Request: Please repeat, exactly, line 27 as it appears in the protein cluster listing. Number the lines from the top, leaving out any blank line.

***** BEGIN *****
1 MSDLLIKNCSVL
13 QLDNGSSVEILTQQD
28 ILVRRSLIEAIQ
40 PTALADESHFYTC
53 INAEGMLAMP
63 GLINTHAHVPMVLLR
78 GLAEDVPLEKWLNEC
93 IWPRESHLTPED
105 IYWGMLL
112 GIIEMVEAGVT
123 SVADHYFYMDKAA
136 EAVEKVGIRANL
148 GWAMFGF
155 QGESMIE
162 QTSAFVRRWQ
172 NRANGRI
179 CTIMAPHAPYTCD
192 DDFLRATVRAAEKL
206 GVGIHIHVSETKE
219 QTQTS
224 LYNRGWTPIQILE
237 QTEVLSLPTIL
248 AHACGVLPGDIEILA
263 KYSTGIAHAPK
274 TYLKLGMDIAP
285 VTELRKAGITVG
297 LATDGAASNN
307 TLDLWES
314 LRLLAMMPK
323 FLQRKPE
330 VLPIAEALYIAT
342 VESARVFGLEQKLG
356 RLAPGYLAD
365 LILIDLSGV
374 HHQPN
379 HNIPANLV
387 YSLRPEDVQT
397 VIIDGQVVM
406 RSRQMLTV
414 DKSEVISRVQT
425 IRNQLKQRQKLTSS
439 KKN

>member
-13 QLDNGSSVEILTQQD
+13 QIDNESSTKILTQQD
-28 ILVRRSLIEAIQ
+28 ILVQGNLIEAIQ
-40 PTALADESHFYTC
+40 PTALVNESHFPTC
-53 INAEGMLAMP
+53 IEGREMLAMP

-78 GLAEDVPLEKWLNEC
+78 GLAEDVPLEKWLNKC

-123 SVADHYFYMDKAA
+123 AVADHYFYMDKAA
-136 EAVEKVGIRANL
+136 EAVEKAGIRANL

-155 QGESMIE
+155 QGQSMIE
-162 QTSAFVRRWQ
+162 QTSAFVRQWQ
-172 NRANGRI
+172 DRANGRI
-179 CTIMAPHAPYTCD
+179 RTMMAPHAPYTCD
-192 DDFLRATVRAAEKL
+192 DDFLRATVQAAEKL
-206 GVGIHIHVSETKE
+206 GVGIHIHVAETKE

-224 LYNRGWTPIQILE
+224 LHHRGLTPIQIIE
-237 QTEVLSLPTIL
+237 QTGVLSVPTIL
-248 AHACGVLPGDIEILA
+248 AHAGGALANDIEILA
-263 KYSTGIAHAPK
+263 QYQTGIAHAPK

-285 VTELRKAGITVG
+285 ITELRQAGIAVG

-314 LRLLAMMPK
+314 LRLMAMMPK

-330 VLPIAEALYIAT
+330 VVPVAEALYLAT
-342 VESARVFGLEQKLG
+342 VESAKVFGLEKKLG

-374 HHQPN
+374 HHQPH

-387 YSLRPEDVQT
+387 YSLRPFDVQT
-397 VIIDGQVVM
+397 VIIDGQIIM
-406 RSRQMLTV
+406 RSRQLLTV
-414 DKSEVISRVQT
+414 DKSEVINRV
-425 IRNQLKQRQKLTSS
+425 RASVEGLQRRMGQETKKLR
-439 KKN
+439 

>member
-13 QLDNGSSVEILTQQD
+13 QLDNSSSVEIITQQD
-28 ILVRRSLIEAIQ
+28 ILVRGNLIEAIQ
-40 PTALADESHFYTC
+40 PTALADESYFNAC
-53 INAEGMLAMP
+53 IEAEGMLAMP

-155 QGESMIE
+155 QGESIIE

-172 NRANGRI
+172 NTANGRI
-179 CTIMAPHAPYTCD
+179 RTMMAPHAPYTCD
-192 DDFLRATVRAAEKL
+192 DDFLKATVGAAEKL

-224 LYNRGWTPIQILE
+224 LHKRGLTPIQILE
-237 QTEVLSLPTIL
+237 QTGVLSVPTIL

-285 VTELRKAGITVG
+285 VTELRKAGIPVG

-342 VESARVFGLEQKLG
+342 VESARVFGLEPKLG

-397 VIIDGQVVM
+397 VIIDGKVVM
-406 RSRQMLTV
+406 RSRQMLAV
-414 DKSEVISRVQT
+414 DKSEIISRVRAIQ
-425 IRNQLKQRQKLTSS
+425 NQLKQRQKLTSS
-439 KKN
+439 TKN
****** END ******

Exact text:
297 LATDGAASNN